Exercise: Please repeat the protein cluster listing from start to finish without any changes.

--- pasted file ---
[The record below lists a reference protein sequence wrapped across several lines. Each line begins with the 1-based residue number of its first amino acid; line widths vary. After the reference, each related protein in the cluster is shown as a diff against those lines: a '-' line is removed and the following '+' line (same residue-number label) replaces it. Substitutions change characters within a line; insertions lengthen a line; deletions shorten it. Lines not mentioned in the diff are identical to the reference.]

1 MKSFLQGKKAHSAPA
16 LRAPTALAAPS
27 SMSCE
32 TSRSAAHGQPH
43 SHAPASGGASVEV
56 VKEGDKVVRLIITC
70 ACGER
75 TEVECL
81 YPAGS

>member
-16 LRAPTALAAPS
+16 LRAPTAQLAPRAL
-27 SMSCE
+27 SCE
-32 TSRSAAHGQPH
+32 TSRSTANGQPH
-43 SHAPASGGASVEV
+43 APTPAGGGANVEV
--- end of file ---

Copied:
[The record below lists a reference protein sequence wrapped across several lines. Each line begins with the 1-based residue number of its first amino acid; line widths vary. After the reference, each related protein in the cluster is shown as a diff against those lines: a '-' line is removed and the following '+' line (same residue-number label) replaces it. Substitutions change characters within a line; insertions lengthen a line; deletions shorten it. Lines not mentioned in the diff are identical to the reference.]

1 MKSFLQGKKAHSAPA
16 LRAPTALAAPS
27 SMSCE
32 TSRSAAHGQPH
43 SHAPASGGASVEV
56 VKEGDKVVRLIITC
70 ACGER
75 TEVECL
81 YPAGS

>member
-16 LRAPTALAAPS
+16 LRAPTAQLAPRAL
-27 SMSCE
+27 SCE
-32 TSRSAAHGQPH
+32 TSRSTANGQPH
-43 SHAPASGGASVEV
+43 APTPAGGGANVEV